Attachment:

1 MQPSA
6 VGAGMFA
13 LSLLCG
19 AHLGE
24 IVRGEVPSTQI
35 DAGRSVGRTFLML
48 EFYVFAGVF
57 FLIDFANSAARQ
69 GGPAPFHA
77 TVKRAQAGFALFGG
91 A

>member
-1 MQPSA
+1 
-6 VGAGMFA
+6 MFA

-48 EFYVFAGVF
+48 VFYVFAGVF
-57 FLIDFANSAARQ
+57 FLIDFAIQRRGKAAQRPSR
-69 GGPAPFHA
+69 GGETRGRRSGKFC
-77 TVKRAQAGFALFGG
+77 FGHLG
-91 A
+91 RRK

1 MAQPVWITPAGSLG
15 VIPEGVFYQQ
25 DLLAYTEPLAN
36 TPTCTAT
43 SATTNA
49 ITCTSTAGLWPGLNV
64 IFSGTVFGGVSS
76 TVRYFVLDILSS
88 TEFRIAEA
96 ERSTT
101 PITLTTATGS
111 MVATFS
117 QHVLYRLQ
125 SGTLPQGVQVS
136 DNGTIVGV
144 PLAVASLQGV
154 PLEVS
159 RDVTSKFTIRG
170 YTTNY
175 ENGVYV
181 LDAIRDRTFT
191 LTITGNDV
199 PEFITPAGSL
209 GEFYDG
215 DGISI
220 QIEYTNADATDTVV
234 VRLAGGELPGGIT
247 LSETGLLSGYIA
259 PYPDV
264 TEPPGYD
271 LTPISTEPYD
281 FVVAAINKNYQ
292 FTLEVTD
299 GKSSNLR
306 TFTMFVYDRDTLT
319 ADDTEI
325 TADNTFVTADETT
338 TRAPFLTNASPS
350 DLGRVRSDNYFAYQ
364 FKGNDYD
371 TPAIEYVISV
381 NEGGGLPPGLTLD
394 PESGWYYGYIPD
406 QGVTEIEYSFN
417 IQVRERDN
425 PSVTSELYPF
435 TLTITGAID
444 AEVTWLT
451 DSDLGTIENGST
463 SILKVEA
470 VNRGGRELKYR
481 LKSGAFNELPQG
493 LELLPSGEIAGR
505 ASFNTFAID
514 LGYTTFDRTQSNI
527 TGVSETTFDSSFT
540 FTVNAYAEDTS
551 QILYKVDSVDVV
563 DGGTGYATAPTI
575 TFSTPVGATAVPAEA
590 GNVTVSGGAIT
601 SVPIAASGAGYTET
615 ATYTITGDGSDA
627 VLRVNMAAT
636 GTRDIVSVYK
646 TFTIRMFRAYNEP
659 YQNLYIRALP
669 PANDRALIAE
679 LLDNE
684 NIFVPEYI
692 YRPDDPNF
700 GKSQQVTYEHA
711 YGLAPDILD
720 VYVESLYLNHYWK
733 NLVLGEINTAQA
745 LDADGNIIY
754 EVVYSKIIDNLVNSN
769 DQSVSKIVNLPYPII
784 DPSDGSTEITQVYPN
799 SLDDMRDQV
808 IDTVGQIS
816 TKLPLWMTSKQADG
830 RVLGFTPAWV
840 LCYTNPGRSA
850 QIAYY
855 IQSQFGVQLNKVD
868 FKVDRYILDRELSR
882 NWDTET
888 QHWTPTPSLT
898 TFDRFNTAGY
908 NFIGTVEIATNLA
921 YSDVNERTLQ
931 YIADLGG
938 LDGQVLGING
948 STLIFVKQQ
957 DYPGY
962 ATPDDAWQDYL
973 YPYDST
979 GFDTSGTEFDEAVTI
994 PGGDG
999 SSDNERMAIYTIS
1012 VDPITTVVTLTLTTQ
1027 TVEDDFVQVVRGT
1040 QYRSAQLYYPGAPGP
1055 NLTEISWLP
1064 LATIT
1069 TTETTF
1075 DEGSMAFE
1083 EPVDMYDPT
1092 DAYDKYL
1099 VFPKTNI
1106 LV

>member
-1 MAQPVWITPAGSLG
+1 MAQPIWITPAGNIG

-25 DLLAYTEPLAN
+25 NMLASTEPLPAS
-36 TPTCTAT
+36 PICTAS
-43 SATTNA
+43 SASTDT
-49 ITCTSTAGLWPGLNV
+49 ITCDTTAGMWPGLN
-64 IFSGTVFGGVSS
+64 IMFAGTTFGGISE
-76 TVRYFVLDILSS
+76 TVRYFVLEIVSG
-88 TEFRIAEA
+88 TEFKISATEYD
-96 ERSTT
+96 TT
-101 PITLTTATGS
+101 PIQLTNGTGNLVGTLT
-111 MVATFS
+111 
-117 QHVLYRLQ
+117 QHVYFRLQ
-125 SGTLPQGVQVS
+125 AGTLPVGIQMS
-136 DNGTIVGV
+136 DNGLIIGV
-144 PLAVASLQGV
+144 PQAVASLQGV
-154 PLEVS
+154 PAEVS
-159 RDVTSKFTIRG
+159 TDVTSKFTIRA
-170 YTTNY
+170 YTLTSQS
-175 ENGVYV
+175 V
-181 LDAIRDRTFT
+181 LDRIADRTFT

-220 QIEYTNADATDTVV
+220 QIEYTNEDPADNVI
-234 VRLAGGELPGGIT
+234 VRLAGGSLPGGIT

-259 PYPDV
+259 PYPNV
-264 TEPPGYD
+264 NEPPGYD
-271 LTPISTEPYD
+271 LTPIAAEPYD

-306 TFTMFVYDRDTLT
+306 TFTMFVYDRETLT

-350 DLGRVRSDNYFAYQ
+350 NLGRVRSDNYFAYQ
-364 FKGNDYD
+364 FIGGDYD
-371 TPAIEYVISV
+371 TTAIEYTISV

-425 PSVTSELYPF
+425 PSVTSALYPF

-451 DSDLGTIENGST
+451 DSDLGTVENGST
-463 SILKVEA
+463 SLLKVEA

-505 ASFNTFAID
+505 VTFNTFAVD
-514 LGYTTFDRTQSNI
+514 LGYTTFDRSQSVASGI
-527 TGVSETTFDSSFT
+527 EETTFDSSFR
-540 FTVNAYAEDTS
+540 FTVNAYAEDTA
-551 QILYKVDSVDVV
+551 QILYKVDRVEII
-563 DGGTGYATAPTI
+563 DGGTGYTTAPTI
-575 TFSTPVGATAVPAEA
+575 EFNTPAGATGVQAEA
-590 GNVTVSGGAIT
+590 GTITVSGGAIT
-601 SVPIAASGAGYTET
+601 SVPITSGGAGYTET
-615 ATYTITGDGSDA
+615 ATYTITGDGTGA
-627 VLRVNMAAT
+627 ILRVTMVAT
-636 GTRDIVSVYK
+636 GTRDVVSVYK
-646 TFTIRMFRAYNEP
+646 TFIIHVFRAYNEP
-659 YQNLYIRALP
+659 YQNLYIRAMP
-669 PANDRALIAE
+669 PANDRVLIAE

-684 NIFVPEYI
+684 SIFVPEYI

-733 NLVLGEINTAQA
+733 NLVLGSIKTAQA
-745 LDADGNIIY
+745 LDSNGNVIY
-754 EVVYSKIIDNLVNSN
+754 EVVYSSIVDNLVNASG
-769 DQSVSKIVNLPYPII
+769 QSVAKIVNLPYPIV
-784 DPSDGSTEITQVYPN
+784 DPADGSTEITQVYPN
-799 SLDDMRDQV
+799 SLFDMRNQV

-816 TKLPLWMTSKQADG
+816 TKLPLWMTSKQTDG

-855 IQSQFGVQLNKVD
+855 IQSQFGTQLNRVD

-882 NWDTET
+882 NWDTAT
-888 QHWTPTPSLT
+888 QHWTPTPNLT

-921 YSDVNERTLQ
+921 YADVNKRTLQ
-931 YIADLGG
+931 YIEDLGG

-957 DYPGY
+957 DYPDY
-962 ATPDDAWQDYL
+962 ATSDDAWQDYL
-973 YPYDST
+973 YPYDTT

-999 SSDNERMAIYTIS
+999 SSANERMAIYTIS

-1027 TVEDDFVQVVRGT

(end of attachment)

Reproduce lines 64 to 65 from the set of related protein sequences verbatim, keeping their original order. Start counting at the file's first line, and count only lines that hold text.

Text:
338 TRAPFLTNASPS
350 DLGRVRSDNYFAYQ